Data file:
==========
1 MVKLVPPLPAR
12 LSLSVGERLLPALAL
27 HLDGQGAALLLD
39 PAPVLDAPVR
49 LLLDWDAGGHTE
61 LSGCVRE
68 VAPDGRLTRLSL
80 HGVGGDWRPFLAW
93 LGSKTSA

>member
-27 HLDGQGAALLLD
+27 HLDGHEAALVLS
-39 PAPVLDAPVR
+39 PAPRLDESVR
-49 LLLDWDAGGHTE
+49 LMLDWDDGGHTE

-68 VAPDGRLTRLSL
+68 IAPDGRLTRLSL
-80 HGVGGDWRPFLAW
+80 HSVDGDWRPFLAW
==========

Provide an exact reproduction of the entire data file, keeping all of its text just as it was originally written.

1 MVKLVPPLPAR
12 LSLSVGERLLPALAL
27 HLDGQGAALLLD
39 PAPVLDAPVR
49 LLLDWDAGGHTE
61 LSGCVRE
68 VAPDGRLTRLSL
80 HGVGGDWRPFLAW
93 LGSKTSA

>member
-27 HLDGQGAALLLD
+27 HLDGHEAALVLS
-39 PAPVLDAPVR
+39 PAPRLDESVR
-49 LLLDWDAGGHTE
+49 LMLDWDDGGHTE

-68 VAPDGRLTRLSL
+68 IAPDGRLTRLSL
-80 HGVGGDWRPFLAW
+80 HSVDGDWRPFLAW